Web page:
Alumni Column – Life in Catatonia

Peter Sears '60

We Catatonians are angry, very, very angry. We have been demonstrating at Group of 7 meetings for years now, and guess what–now it’s a group of 20. Where do these governments get off cooperating like that? What are they trying to achieve? They say they want to stimulate the world economy. Translation: they are going to burn up more and more of the world’s resources, and intensify the pollution that is already out of control.

Hermann Kahn once observed that it isn’t the poor who pollute the planet, it is the rich. And now we find that China and India want to join the ranks of the rich. That is 2.5 billion people seeking to destroy the earth. How can we make this madness stop?

We Catatonians have a ten-point program to deal with this problem.

More demonstrations. They get media

attention and they are fun.

Flagellation. We need to set an example.

Harass scientists. They spend too much money and tend to speed up economic growth.

Train more attorneys. That will slow everything down.

Don’t eat meat. Shrink the methane cloud.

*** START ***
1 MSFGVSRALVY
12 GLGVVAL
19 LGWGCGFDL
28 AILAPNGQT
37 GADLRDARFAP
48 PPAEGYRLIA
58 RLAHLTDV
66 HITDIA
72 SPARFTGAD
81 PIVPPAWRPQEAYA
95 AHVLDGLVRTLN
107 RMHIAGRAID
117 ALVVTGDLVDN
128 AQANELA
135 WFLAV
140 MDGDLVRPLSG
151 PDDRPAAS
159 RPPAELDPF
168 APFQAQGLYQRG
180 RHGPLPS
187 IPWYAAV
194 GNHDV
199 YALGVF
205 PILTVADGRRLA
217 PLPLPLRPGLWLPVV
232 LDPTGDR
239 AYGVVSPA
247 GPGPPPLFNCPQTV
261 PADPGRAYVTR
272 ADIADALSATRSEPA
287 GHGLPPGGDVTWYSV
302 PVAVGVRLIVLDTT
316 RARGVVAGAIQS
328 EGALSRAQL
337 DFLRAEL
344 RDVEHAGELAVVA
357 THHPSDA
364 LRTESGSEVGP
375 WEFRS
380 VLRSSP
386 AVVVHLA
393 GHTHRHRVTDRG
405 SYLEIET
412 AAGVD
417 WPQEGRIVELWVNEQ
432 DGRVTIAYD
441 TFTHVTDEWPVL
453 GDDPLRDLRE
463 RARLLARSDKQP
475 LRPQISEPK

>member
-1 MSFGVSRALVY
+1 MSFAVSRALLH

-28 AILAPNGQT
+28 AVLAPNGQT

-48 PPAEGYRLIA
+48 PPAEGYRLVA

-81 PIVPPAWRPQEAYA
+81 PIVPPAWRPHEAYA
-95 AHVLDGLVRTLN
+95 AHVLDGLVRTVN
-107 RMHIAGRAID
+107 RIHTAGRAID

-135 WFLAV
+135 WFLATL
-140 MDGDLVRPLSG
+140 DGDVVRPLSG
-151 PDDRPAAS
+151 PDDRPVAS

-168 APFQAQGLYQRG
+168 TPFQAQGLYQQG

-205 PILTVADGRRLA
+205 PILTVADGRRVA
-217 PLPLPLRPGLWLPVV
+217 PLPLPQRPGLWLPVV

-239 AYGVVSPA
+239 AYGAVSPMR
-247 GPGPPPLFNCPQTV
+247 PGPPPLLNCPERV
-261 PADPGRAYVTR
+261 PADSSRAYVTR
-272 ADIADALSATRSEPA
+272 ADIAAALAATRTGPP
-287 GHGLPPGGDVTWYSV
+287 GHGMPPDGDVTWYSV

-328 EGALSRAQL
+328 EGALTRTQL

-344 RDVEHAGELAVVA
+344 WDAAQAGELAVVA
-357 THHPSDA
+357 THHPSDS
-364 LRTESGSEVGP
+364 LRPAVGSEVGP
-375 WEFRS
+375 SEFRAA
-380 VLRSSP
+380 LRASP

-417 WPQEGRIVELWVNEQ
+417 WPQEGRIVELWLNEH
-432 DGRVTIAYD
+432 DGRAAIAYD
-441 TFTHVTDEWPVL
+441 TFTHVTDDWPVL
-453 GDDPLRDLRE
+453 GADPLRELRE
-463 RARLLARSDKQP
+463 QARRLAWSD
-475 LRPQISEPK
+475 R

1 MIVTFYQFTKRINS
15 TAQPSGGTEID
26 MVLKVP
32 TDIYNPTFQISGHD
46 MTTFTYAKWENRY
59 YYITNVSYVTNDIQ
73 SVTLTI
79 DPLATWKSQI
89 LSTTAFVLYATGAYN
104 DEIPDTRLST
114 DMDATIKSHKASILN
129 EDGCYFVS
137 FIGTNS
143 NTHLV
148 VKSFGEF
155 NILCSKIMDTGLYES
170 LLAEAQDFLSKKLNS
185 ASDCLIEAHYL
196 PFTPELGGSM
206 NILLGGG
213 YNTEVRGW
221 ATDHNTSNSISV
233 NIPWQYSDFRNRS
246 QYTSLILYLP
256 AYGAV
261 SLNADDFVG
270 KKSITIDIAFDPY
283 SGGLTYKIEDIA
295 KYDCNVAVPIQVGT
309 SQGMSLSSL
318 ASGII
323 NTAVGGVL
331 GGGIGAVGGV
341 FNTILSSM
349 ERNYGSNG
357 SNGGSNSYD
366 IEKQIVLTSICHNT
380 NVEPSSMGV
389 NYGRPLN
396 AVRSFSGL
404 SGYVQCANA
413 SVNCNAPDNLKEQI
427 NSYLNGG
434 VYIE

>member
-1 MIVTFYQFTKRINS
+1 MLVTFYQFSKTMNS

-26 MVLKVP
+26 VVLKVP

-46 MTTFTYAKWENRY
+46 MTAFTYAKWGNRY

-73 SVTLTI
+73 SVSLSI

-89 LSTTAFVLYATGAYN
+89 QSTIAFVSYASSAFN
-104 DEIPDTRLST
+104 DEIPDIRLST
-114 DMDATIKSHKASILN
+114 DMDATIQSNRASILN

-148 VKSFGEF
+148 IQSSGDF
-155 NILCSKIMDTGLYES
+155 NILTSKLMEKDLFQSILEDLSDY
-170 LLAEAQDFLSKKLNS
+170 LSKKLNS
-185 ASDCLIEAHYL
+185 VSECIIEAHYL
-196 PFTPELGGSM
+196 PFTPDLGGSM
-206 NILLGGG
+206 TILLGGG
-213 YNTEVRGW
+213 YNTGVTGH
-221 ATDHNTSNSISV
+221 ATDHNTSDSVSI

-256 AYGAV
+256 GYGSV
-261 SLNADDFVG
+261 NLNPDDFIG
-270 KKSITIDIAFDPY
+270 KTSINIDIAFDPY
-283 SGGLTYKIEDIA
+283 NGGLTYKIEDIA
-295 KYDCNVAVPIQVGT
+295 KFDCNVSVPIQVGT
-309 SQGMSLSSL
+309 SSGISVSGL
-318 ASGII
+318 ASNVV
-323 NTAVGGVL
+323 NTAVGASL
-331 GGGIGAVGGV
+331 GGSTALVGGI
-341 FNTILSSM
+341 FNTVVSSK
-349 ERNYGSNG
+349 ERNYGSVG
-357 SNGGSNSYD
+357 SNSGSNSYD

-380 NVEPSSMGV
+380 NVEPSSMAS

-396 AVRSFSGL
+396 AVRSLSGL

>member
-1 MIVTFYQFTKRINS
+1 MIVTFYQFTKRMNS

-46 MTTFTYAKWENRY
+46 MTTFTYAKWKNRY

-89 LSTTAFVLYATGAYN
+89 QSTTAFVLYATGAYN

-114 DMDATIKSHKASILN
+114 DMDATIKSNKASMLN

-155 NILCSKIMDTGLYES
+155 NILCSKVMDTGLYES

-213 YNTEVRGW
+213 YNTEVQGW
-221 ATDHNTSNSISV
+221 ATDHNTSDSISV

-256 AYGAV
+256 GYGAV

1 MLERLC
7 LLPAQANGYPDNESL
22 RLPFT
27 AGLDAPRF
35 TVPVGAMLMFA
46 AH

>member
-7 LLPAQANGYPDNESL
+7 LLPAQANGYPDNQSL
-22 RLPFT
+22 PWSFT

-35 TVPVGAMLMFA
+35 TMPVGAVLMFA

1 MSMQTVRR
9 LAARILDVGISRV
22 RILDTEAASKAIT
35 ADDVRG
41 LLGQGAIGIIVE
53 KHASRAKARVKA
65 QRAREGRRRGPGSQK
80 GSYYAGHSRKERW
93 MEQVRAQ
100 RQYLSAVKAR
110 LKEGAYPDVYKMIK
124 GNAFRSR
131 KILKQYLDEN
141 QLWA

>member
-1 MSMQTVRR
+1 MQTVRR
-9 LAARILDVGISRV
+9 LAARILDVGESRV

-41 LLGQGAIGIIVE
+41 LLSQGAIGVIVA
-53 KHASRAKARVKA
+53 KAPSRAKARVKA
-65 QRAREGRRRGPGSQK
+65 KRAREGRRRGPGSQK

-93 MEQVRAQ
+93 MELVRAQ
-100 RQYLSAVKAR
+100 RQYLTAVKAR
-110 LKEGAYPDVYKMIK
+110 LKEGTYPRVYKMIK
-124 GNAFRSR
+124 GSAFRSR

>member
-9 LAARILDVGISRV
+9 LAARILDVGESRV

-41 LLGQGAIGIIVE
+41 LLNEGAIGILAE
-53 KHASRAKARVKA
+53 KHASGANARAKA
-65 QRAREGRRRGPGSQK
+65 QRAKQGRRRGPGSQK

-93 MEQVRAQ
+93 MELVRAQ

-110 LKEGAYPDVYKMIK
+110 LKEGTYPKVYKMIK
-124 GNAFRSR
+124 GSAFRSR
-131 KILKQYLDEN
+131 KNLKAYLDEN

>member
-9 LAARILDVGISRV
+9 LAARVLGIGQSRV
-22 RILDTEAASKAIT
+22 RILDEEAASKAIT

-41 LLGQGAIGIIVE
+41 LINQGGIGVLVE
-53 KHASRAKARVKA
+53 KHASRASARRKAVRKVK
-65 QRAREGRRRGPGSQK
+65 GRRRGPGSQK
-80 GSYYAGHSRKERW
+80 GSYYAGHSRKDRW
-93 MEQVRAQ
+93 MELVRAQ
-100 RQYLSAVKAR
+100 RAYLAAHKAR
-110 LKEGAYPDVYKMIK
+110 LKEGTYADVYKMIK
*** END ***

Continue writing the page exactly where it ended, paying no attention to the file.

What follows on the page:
Don’t eat plant life. We need oxygen.

Don’t eat fish. Save our oceans.

Survive on soporific drugs.

Don’t drive, don’t fly, don’t sail – just walk.

Don’t do anything.

If you follow this program there are certain advantages and disadvantages. Starting with the main disadvantage: the program tends to immobilize you, and governments like to tax things that cannot or will not be moved. The tax money goes to stimulating the economy, so there is a paradox to deal with.

The main advantage is if you stick to the program, you will gradually do less, learn less and know less and thereby be increasingly eligible for jobs that have high conflict of interest standards.

If you and the rest of the world adopted this program, things would be put in better balance. Threatened species will make a comeback and the world will be natural and green again. For example, in India, the vulture population is declining – our ten-point program may save them.